While there is no dental implant specialty there are specialties that have unique training that directly benefit the dental implant patient. Prosthodontics is an American Dental Association (ADA) recognized specialty that requires three additional years of advanced training in dental implants, crowns, bridges and dentures. Within the American College of Prosthodontists there is a subgroup of 375 private practice members who have earned their Board Certification. Finding a board certified prosthodontist is one important step in giving oneself a good chance for successful dental implant treatment.

    How much do dental implants cost?

    This is a question that can only be answered by first making it more specific, and therefore, initially more complicated. In getting the answer, you will learn more about your actual needs, and be able to make a more accurate assessment of what the true costs will be.

    A dental implant is simply a titanium device implanted in the jaw bone to support, or attach, an artificial tooth or teeth. The cost of implant treatment depends on many individual factors including:
    1. The quality, amount, and location of bone: If there is adequate bone width and height in the area that the implant is needed, there will be no additional costs. Commonly though, bone is missing or deficient in shape or size where a tooth has been removed. Bone grafting may be a possibility, and can cost between several hundred to many thousands of dollars.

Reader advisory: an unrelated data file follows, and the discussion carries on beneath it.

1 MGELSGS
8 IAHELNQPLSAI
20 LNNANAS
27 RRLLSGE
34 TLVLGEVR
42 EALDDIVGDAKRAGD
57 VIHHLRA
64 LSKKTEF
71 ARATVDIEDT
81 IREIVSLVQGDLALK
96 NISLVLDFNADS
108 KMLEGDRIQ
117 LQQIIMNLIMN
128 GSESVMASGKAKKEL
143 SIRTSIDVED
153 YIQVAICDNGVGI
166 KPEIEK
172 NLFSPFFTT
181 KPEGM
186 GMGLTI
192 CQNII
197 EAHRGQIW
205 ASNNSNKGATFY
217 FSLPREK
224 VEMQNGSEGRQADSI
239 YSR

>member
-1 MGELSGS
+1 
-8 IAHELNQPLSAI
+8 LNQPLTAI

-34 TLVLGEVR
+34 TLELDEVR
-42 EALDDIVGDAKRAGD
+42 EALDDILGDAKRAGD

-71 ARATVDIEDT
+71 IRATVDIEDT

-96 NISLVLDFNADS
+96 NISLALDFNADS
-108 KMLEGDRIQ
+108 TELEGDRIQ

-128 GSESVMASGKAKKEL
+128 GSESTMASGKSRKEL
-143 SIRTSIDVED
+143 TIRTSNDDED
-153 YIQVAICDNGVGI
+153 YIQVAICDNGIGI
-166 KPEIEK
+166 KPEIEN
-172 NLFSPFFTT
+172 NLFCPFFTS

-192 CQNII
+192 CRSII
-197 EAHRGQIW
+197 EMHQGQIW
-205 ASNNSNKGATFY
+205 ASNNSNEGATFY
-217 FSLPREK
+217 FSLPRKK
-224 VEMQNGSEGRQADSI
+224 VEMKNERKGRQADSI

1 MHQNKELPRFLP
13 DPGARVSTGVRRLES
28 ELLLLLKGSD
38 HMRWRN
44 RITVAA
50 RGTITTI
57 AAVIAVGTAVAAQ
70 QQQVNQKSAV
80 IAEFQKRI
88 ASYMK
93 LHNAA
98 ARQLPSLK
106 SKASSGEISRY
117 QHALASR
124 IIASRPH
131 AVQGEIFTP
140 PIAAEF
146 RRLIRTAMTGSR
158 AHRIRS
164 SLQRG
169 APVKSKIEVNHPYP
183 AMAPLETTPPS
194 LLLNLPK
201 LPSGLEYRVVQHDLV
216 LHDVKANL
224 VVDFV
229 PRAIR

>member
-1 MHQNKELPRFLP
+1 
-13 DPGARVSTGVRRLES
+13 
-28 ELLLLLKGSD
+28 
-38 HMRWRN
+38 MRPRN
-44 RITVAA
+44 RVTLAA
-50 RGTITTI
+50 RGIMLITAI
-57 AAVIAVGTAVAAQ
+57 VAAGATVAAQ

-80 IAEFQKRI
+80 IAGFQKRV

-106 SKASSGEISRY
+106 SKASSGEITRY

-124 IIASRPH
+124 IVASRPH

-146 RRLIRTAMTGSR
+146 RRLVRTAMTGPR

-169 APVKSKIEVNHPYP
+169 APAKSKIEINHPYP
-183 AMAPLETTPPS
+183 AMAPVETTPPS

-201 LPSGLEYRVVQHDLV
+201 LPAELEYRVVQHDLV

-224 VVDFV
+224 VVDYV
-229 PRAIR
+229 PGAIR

2. The number of teeth that need to be replaced and the type of artificial teeth that will be used: Individual cemented crowns, screw retained crowns or fixed bridges, removable (snap on) bridges or complete dentures stabilized by implants. A single implant crown may cost between $1,000 and $3,000. Implant bridges replacing several or many teeth range from $3,500 to $25,000. Removable bridges are often less costly than fixed ones.
    3. The type of implant(s) that will be appropriate: Standard implants are usually 3 to 6 millimeters in diameter and 6 to 14 millimeters in length. They are designed to accept a variety of abutments to customize the connection to many types of teeth. They typically cost between $1800 and $2500 per fixture. “Mini” implants are around 2 millimeters in diameter and can sometimes be used to support very small individual teeth, or combined in a group to support a removable denture. These do not allow for any type of abutment change and thus are limited in the number of applications. They cost in the range of $300 to $900 per fixture.
    4. The number of implants needed to support these teeth.

  2. Will my insurance pay for my implants? Questions
    Generally, dental implants are not covered by dental insurance. However, more companies are covering dental implants today than they did ten years ago.  In many cases, your insurance can help pay for the teeth that are placed on the dental implants, if not the implants themselves.   You can call your dental insurance provider and ask if dental implants are a covered procedure.

  3. Will it hurt? Questions